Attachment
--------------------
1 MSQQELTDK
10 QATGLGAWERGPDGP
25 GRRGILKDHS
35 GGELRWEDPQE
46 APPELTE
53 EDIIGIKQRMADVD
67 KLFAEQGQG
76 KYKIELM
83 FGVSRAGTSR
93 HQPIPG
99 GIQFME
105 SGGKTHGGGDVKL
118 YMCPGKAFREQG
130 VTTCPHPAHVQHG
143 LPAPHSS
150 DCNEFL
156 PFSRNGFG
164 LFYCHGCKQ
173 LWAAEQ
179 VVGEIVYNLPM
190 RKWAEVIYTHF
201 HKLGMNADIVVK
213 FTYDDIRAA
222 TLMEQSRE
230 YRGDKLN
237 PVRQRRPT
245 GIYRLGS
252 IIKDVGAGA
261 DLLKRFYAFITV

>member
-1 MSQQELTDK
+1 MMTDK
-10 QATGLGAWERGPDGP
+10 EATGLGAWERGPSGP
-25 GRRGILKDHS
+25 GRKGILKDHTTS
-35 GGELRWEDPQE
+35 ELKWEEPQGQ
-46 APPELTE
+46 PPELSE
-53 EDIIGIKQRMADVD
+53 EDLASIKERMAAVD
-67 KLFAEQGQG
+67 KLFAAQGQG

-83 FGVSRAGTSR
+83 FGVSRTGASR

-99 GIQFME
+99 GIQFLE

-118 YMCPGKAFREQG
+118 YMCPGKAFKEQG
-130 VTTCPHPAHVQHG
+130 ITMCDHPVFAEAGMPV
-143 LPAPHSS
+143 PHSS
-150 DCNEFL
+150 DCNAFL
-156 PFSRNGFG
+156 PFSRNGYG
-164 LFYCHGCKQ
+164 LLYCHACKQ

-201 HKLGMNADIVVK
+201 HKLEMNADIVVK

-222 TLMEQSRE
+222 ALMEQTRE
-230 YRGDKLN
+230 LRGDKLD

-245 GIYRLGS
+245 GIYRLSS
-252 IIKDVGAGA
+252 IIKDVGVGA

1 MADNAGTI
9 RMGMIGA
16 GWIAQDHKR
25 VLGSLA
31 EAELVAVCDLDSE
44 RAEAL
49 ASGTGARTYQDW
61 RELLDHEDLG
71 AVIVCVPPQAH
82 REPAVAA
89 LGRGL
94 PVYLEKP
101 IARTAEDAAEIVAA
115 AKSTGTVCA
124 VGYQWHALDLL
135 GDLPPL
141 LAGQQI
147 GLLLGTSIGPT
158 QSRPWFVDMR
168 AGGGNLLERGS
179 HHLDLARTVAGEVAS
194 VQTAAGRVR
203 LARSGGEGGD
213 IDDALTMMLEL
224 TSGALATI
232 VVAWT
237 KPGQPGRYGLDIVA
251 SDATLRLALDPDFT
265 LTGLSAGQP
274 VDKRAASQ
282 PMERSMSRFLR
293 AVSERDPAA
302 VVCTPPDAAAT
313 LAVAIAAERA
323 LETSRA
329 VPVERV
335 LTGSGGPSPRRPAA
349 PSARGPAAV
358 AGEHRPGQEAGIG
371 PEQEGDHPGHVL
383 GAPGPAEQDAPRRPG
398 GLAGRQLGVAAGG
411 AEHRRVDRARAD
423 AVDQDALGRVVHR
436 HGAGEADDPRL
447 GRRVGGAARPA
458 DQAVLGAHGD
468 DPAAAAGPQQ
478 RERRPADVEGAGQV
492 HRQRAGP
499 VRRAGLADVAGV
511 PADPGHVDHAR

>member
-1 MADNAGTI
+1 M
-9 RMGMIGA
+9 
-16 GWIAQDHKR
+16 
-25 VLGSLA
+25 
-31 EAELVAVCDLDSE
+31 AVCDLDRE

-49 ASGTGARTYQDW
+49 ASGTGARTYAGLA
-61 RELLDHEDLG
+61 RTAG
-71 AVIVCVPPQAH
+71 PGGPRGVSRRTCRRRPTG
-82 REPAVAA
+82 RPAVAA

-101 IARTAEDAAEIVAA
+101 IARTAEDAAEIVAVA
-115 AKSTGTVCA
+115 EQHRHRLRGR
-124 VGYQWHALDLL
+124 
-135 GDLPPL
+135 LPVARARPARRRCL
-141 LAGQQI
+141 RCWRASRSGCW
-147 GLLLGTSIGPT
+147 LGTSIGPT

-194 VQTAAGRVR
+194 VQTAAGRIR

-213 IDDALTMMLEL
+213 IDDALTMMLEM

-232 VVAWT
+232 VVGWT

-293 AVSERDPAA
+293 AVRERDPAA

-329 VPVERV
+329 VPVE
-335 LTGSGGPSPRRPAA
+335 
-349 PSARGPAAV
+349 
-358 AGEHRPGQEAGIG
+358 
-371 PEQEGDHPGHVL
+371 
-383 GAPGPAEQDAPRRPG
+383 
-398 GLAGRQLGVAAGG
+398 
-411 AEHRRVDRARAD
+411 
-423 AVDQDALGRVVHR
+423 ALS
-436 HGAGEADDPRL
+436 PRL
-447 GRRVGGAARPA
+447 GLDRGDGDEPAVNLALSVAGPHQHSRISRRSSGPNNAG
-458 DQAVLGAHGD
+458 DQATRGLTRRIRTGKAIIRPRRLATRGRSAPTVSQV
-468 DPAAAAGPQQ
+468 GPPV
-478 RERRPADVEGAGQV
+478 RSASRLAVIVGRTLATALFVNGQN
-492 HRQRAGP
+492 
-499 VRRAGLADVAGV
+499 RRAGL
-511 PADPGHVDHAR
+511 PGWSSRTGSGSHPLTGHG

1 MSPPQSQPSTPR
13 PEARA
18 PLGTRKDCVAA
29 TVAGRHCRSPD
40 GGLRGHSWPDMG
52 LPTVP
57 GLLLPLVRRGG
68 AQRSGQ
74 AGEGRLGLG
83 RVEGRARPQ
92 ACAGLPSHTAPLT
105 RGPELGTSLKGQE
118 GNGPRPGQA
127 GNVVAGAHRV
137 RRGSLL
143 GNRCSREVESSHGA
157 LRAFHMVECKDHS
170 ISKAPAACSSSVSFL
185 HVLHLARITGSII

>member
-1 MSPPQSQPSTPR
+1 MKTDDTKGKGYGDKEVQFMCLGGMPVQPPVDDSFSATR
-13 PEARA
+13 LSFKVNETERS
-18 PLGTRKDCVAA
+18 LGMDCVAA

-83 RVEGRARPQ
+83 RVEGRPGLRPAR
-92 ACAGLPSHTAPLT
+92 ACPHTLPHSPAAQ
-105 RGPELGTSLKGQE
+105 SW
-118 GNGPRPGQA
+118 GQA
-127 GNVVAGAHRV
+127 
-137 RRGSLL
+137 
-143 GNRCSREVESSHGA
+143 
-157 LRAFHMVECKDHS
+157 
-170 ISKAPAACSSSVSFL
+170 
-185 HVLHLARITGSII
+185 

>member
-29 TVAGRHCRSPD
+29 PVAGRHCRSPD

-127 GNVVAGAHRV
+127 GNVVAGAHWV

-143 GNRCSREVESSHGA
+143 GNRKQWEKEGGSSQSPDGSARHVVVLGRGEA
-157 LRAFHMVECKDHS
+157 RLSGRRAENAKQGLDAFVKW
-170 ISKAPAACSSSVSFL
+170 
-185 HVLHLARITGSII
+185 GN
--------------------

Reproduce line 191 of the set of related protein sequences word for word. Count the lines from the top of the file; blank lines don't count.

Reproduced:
+492 